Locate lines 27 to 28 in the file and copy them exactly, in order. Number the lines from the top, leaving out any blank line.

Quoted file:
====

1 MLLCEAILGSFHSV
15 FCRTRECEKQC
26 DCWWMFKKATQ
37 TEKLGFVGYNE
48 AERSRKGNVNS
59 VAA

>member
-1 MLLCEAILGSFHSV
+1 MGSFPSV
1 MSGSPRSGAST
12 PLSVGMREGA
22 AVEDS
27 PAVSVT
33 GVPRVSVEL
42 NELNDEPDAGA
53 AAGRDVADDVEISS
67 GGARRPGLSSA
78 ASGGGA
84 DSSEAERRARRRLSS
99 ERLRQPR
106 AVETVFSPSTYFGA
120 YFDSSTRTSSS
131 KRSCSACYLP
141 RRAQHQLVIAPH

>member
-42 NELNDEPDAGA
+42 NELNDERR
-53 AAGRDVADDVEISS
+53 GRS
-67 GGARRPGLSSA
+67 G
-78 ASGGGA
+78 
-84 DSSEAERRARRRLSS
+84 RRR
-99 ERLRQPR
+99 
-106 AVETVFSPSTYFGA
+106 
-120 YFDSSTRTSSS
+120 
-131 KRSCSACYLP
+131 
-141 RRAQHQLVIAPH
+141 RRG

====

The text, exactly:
+42 NELNDERR
-53 AAGRDVADDVEISS